August 2016
Volume 16, Issue 12
Open Access
Vision Sciences Society Annual Meeting Abstract  |   September 2016
Dual Task Costs in Surround Motion Integration
Author Affiliations
  • Jessica Cali
    Psychology, Neuroscience & Behaviour, McMaster University
  • Jiali Song
    Psychology, Neuroscience & Behaviour, McMaster University
  • Allison Sekuler
    Psychology, Neuroscience & Behaviour, McMaster University
  • Patrick Bennett
    Psychology, Neuroscience & Behaviour, McMaster University
Journal of Vision September 2016, Vol.16, 1025. doi:10.1167/16.12.1025
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      Jessica Cali, Jiali Song, Allison Sekuler, Patrick Bennett; Dual Task Costs in Surround Motion Integration. Journal of Vision 2016;16(12):1025. doi: 10.1167/16.12.1025.

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      © ARVO (1962-2015); The Authors (2016-present)

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Abstract

In a traditional dual-task paradigm, performance typically suffers in both tasks compared to performance on either task alone. However, paradigms in which dual task performance exceeds single task performance have gained a lot of attention in recent years. In one such example, Motoyoshi et al. (2014), found dual-task enhancement in a direction discrimination task that used Random Dot Kinematograms (RDKs) when a digit-identification RSVP task was administered simultaneously. They attributed this finding to a reduction of surround suppression that was caused by performing the dual task. We sought to replicate this finding. We used a staircase procedure to measure dot coherence thresholds in three conditions: 1) RDK with simultaneous RSVP stream, where participants reported the two numbers in the RSVP stream and then reported RDK direction; 2) RDK with simultaneous ignored RSVP stream, where participants reported only RDK direction; and 3) RDK presented alone, where participants reported the direction of the RDK. The first two conditions were similar to those used by Motoyoshi et al. (2014); condition 3 was added to determine the impact of including an ignored, centrally-fixated RSVP stream. Each participant completed all three conditions in a randomized order. In contrast to the pattern of results found by Motoyoshi and colleagues, coherence thresholds in the dual-task condition were significantly higher than the two single task conditions (which did not significantly differ from one another).The reasons for the contradictory findings are unclear, but our findings suggest that it may be premature to conclude that sensitivity to RDK direction is enhanced by dividing attention between two tasks.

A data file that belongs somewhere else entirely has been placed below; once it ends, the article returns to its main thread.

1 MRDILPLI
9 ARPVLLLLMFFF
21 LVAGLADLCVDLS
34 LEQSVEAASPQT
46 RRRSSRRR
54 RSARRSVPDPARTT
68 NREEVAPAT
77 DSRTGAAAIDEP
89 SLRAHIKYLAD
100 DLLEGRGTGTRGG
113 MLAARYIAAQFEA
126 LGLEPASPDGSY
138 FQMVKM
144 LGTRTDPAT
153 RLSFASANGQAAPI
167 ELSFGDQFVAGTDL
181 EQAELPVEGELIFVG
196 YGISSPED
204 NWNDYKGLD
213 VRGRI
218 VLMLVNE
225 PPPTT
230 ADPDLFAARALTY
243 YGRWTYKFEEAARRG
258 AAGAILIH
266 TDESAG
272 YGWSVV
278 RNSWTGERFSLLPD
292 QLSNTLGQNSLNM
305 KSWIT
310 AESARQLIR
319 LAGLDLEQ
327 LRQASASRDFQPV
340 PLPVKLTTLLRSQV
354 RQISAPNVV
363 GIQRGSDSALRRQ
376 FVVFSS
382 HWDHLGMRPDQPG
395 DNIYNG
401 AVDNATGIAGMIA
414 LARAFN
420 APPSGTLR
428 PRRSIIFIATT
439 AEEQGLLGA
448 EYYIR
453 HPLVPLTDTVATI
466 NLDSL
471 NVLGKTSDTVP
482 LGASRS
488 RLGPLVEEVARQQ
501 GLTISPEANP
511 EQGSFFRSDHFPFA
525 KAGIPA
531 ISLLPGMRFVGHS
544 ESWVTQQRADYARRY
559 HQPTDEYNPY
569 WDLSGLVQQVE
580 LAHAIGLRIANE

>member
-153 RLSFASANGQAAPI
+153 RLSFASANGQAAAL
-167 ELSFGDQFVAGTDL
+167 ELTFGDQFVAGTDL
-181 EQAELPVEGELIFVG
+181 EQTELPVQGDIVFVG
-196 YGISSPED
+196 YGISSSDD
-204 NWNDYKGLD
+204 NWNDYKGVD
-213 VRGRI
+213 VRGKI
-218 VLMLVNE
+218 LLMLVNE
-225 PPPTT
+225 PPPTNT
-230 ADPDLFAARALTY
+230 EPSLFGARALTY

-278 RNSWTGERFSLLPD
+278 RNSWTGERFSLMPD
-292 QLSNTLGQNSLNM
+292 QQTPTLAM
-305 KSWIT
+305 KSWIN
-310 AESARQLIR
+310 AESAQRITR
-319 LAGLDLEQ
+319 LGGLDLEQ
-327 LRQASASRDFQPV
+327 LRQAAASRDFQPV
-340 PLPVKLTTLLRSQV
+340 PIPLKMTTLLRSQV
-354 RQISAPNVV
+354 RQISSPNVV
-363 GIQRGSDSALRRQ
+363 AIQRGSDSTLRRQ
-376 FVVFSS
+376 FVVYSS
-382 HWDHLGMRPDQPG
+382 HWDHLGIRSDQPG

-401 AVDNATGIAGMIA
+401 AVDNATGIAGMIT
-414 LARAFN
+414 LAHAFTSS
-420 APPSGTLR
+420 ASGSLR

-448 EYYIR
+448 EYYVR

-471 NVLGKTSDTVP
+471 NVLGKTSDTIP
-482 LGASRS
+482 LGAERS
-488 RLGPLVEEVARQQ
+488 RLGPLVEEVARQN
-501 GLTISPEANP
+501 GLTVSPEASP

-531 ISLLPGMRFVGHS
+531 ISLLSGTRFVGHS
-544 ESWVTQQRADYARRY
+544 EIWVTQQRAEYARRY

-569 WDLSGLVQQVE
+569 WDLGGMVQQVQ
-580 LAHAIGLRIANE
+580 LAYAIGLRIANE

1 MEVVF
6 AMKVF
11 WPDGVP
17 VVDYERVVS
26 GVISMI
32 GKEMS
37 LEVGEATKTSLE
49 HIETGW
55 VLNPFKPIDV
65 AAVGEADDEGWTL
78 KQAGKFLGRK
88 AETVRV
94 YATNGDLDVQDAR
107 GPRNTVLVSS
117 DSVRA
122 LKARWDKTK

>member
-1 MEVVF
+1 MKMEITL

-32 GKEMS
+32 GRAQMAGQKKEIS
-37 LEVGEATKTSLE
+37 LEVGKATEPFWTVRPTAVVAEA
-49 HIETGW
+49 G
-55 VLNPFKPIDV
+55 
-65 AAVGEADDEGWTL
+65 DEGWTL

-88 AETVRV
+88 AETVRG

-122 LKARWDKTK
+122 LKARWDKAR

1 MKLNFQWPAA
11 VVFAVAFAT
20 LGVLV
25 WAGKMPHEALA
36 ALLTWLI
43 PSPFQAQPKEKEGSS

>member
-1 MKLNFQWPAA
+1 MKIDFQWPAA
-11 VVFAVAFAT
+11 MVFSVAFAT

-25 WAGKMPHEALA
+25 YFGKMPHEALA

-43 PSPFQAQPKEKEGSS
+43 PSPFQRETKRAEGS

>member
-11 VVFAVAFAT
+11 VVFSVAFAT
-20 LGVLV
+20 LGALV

Meeting abstract presented at VSS 2016

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